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Climate of Confusion – Christians and Global Warming, Part 1

Craig Smith on February 11, 2013 - 4:33 pm in Featured, Uncategorized

As is so often the case these days, the “discussion” about climate change has devolved into nothing but name-calling, ranting and pesonal dispersions. On the one side, there are people who claim that humans have caused global warming and radical steps are needed to curtail the trend. On the other side, there are people who claim the whole thing is a left-wing government conspiracy; not only is global warming not human-caused but it may not even be a real thing…in fact, some say, the earth might be in a cooling period.

To be honest, my primary interest in this series isn’t whether or not global warming is happening.  What I’m really interested in are the Christian-living aspects of this debate.  See, for some reason, there seem to be an awfully lot of conservative Christians in the “it’s all a hoax” camp.  Some of the most aggressive anti-global warming rhetoric has come from the Christian community and this concerns me.  I’m not concerned because I’m sure global warming is happening (I honestly don’t know what I think at this point…stick around!).  No, I’m concerned because I don’t know why so many Christians are anti-global warming and I suspect that most of them don’t know either. 

What I afraid is happening is that, for too many of Christians, our political affiliations have dictated our beliefs on the global warming issue before we even look at the facts.  I think this is true primarily among Repbulican Christians, but I think it is also true to a lesser degree for Christians who consider themselves Democrats.  Both parties have a dog in this fight and prolific propaganda machines that make it very hard to see what’s actually going on in the ring.

Let me be clear:  I’m a theologically conservative Christian, a political conservative (in most ways) and a Republican.  So Republicans, be assured:  I have no anti-Republican axe to grind.  On the contrary, my tendency is to want the Republicans to be right.  But wanting them to be right doesn’t necessarily mean that they are right that global warming isn’t happening.  And yes, I know I’m oversimplifying…there are certainly Republicans who believe in global warming, but the polls say this is a minority belief among Republicans

Beyond maybe being able to decide for myself, on the basis of the evidence, if global warming is actually happening, I’d really like to help the average Christian who is just trying to figure out what to think about this stuff. Is global warming happening? Are we at fault or is it a natural cycle? Is it anti-Christian to believe that humans have caused global warming (assuming there really is such a thing)?  What should we do?

Anyway, recently, I decided that I’ve had  enough of all the hype on both sides of this issue and I’m done listening to anybody on this subject.  Instead, I decided I am going to see what I can do to get to the bottom of this. If you’d like to come along on my little armchair investigation, then this article series is for you.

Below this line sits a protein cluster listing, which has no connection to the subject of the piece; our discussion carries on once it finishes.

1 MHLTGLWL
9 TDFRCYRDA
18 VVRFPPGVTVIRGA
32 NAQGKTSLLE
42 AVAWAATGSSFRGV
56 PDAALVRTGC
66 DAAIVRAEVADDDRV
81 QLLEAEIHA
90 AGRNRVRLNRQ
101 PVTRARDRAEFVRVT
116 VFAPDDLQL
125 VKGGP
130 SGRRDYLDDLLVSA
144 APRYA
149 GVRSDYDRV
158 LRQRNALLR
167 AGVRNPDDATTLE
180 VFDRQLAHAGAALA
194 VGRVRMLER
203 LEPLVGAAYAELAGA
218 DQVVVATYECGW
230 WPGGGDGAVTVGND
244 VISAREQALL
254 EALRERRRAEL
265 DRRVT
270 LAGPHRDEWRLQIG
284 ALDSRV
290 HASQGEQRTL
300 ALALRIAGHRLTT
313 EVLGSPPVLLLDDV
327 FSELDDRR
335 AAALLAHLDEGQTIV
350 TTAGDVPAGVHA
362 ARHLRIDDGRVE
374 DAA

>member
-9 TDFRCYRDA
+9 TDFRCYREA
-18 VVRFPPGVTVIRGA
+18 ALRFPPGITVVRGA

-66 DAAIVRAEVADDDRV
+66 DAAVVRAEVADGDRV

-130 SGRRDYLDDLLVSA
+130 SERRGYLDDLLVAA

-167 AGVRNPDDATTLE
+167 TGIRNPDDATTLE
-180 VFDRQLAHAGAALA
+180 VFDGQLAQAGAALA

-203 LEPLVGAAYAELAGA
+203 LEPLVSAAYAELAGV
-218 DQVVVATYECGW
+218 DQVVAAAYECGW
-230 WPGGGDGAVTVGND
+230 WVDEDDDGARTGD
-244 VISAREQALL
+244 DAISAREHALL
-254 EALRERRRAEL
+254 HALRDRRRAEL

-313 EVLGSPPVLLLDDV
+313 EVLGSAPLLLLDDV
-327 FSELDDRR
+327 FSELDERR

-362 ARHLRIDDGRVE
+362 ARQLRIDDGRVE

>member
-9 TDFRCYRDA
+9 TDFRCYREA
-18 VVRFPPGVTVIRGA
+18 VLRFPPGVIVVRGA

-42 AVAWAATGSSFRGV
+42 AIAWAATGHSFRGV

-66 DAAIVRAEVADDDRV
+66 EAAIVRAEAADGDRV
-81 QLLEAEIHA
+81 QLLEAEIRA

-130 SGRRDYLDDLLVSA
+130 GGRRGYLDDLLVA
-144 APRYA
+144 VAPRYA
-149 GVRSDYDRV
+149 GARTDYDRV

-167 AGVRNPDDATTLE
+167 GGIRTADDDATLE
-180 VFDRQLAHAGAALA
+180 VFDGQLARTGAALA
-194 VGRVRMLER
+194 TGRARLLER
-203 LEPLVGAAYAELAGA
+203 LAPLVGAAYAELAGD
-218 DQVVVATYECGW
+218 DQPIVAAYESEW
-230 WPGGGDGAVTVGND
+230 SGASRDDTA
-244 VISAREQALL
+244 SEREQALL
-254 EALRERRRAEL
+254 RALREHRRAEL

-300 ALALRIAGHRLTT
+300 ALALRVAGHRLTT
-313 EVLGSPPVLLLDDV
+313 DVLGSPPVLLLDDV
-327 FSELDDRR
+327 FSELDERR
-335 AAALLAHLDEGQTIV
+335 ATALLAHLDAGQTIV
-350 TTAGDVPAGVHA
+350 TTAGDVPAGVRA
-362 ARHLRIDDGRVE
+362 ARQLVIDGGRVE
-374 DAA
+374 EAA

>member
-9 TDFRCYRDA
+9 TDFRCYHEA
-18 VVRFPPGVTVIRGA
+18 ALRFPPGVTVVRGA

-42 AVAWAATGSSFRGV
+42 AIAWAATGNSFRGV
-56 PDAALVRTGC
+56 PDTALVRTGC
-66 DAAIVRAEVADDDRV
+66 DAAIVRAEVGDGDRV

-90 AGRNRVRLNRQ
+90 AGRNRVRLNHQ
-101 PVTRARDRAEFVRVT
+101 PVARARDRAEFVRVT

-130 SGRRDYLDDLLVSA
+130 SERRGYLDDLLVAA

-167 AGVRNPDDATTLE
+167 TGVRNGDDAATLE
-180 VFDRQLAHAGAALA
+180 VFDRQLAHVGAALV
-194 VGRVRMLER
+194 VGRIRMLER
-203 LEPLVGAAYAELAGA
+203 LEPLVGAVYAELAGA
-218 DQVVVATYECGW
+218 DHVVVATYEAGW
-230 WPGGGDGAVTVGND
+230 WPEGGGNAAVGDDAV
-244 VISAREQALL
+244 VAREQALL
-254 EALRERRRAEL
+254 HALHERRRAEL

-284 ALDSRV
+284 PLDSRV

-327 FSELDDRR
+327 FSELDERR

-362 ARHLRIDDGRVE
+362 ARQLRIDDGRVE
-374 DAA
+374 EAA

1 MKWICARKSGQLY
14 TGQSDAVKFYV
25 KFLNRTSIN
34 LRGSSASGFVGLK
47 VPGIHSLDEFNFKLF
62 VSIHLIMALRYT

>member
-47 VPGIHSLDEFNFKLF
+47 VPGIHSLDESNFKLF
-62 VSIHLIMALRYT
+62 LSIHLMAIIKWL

Part 1 – Is the U.S. Getting Warmer? (with some important realizations about this debate that became evident during my research)

In this installment, I’m going to tell you about my investigation into whether or not the temperature is actually rising in the United States.  Why the U.S.?  No, it’s not because I think the U.S. is all that matters.  I’m starting here primarily because I found out that you can get a lot of unfiltered data about temperatures in the U.S. from the National Oceanic and Atmospheric Administration. These measurements are available at http://www.ncdc.noaa.gov/oa/climate/research/cag3/cag3.html. These are temperature readings taken at observational stations around the U.S. dating back to 1895.  Anybody can get them and they  haven’t been spun one way or the other..exactly what I was looking for.

Of course, the U.S. only accounts for about 1.9% of the earth’s surface, so trends in the U.S. don’t necessarily indicate global trends, but it’s a great place to start working with actual data rather than with someone else’s interpretation of it. 

Let’s start with a general trend calculation. When we take all the temperatures recorded in the U.S. since 1895 and use them to calculate an average annual temperature for the whole country, then compare each annual average to all the others, we get the following chart:

According to this, the U.S. is getting warmer, but only at the rate of .14 degrees (Farenheit) per decade.  That’s not a lot, since at that rate it would take 71 years to see a full 1 degree increase in average annual temperatures.  However,  you can see from the chart above that, starting about 1980 or so, we’ve had far more annual averages above the historical average than below it (27 above vs. 7 below), whereas before 1980, most of the annual temps fell below the average.  So what?  Well, if things aren’t changing discernably over time, then your above-average and below-average measurements shouldn’t be clumped together like that.  They should be spread out so that any given period has roughly the same number of above-average and below-average measurements.